This article investigates the influence of non-state actors’ activities on migrants' journeys and the resulting phenomena of ‘stranded migrants’ and forced (im)mobilities in Libya. Due to the intense instability in Libya in the post-Gaddafi era and increasing restrictions on EU borders, return migration became a major plank of the EU's migration policy. The article examines the distinct nature of the European Union's externalization policies and practices regarding migration. Specifically, it explores how these policies, when implemented in politically unstable contexts such as Libya, involve armed actors (or militias) who enforce immigration control through the use of violence against migrants. As a result of these practices, distinct dynamics of multi-level governance (MLG) have emerged, in which informal non-state actors play leading roles in the complicated nexus between informality and formality, making migration to Europe and the return of stranded migrants to their home countries difficult.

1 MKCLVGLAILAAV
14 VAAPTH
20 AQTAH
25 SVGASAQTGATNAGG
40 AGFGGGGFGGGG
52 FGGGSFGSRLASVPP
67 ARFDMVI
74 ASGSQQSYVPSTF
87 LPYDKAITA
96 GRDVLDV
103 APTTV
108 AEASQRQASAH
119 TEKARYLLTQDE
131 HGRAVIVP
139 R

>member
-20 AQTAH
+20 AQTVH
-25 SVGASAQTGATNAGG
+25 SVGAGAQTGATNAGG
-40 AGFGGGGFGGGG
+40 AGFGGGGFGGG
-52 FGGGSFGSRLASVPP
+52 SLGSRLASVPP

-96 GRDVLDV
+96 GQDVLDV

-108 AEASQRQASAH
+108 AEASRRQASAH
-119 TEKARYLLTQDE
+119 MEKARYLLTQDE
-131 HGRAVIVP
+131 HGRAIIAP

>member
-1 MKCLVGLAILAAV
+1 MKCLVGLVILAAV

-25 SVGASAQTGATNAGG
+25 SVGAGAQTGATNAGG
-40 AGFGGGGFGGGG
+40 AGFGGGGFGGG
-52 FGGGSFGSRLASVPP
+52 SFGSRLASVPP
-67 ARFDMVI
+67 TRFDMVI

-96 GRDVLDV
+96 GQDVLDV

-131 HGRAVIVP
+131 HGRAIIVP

- Informal Networks